Preventing verification errors

by Retired on ‎02-16-2010 10:53 AM - edited on ‎06-29-2011 11:26 AM by Retired (7,536 Views)



This article applies to the following:

  • BlackBerry® smartphones based on Java® technology




When developing Java applications for the BlackBerry smartphone, you may encounter any of the following verification errors or errors similar to the following:

  • Verification Error 3141
  • Module 'MyMIDlet' has verification error (<###>) at offset <###>.
  • Error starting MyMIDlet: Module 'MyMIDlet' has verification error (<####>) at offset <###>."

These errors often occur when creating MIDlets. They are inherently hard to debug because the same error message can apply to a number of problems.


The following is a list of possible solutions to prevent or correct verification errors:

  1. If you started by building a Java Archive (JAR) file and then used the RIM Application Program Compiler (RAPC) to create .cod files, make sure you turn obfuscation off when building the JAR file. The RAPC compiler performs its own obfuscation and issues may occur if the code is already obfuscated.
  2. Remove any System.out.* calls. These generally do nothing on the BlackBerry smartphone, but they might cause verification errors.
  3. Remove unused import statements.
  4. Explicitly specify the access for each function or variable. For example, make sure each one is specified as public, private, or protected.
  5. If you are working with a MIDlet, make sure the MIDlet class is declared as public.
  6. Verification errors may occur if the COD file is corrupted or if it was not signed correctly. Make sure that you perform a clean rebuild and that you re-sign your application. Reinstall the application on the BlackBerry smartphone.
  7. Comment out any non-executable code. Verification errors might be related to the size of the main code file and the library files. If you comment out non-executable code, the file sizes change, which may correct the problem.
  8. If you have created any classes that inherit from RIM classes, change the name of any custom methods and members that you created in those classes. This makes sure that you have not named any methods or members of the same name in the internal RIM classes.
  9. If your application is using BlackBerry® Device Software 3.8 or later, verification errors occur when an application that implements the javax.microedition.rms.RecordStore class is compiled using BlackBerry® Java® Development Environment (BlackBerry JDE) earlier than version 4.0. This occurs if the application uses either the addRecordListener or removeRecordListener methods of the RecordStore class. To resolve this issue, recompile the application using BlackBerry JDE 4.0 or later.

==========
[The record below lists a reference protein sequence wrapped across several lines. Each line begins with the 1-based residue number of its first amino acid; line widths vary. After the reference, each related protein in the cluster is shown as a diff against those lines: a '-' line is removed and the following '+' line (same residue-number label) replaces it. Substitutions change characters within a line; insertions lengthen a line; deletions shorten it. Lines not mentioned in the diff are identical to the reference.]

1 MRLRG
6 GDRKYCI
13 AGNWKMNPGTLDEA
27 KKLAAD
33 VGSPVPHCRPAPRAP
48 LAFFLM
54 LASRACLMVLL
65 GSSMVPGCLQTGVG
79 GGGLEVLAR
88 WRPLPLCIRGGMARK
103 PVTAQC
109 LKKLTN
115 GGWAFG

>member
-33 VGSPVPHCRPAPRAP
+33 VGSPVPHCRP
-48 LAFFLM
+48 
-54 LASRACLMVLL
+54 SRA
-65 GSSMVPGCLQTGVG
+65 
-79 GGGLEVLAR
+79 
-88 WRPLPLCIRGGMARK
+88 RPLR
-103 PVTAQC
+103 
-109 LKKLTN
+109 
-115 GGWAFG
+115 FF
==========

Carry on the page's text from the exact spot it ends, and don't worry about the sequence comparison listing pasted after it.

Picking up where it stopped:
10. There is a problem with how the BlackBerry® Java® Virtual Machine (BlackBerry JVM) handles the referencing of a class directly within the constructor of another class. The following is an example:


    Class1 class1= new Class1(Class2.class.getName());


    To work around this issue, do not make the class call within a constructor as shown in the following example:


    Class1 class1;
    String className = Class2.class.getName();
    Class1 = new Class1(className);


  11. Remove references to a static instance variable from an inner class. For example, the following code example could cause an error:


    public class MyOuterClass {
    static int var;
    class MyInnerClass {
    public void doSomething() {
    var = 7;


    There are a few ways you can remove these references, such as creating get/set methods for var in the outer class or modifying the logic to pull MyInnerClass out of MyOuterClass.

  12. The build procedure normally compiles from the java source file with the javac command, and then runs preverify.exe file and then RAPC. Add the following command line arguments to javac to help avoid issues in earlier versions of the RAPC:


    javac.exe -source 1.3 -target 1.1



  13. Some methods that are very long can cause verification errors. By breaking these methods into helper methods, you can reduce the likelihood of verification errors.
  14. Although not as likely, some very long method definitions (with 10 or more parameters), and some very long constant definitions (long package structure and/or long names) can also cause verification errors.
  15. There is a known issue caused by overflowing the JVM's list of Persistent Classes. It is most often seen after a user has been using their device for a long time and have installed many applications, especially applications which make extensive use of Persistent Classes. Some applications have been found which implement 100 or more, even as high as 500 (classes which implement Persistable or extend PersistentObject). If the same application works on another device with the same software version, or works again if the OS is reinstalled first, and it makes use of some number of Persitent classes then this issue is the cause. Currently the only solution is to reinstall the BlackBerry OS, which clears the Persistent class registry. This registry is not automatically cleared when an application is removed, but a fix for that is planned for a future release. It is recommended that the use of Persistent Classes be minimized following the recommendations made in this article: Best Practices for Persistent Store.
  16. Reduce the number of data members in your class.  In BlackBerry Device Software version 6.0 and lower, if there are more than 256 members in the class hierarchy the application will throw verification errors.  This limit has been increased to 512 if the application has been built using version 7.0 or higher of the BlackBerry Java SDK or BlackBerry JDE and is running on BlackBerry Device Software version 7.0 or higher.